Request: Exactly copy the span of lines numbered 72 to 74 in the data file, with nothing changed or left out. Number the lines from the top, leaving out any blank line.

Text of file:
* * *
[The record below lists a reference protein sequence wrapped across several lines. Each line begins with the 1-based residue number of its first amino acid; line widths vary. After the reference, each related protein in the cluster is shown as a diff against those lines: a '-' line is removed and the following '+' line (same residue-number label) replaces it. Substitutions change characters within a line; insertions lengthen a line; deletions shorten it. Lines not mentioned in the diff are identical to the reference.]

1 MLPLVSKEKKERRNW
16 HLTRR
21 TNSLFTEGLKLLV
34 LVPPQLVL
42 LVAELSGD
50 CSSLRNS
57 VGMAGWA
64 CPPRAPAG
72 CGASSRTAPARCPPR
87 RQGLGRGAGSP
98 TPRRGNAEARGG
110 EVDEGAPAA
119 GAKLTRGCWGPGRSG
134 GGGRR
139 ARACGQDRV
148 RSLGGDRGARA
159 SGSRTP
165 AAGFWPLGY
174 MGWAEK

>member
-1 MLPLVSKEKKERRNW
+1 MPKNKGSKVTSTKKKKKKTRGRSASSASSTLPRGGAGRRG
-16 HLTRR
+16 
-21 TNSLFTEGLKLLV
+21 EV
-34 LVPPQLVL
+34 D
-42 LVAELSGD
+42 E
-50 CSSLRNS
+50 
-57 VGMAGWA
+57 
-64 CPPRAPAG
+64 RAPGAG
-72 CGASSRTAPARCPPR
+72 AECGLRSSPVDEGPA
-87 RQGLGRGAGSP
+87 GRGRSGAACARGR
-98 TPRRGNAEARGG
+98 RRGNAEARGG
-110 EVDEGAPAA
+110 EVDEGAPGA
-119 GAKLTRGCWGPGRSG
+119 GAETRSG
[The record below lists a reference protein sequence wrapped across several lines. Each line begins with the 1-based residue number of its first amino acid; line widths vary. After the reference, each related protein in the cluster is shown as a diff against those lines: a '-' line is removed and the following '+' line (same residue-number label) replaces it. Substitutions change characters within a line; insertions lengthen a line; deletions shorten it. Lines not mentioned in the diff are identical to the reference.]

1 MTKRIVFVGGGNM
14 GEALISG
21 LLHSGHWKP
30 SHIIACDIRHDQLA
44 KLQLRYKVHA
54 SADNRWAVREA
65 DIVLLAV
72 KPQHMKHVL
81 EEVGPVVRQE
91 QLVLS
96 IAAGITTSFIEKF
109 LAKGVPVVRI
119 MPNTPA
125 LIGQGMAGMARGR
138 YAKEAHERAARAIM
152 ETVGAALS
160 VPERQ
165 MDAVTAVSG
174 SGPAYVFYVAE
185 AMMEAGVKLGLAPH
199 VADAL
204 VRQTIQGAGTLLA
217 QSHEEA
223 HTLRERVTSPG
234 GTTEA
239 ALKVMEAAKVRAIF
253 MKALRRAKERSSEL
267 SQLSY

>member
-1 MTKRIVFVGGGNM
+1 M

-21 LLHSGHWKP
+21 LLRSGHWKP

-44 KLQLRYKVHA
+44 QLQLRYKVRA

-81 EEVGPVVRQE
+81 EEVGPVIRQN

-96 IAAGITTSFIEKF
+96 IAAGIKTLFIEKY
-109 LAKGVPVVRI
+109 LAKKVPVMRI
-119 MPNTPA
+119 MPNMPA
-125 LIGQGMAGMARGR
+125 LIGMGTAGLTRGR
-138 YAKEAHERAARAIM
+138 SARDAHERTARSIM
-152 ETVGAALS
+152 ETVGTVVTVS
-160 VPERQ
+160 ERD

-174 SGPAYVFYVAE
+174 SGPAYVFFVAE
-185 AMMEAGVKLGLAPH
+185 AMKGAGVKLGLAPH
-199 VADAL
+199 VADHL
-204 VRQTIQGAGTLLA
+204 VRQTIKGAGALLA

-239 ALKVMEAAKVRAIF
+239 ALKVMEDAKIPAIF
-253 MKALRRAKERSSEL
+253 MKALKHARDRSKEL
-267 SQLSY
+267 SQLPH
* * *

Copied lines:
223 HTLRERVTSPG
234 GTTEA
239 ALKVMEAAKVRAIF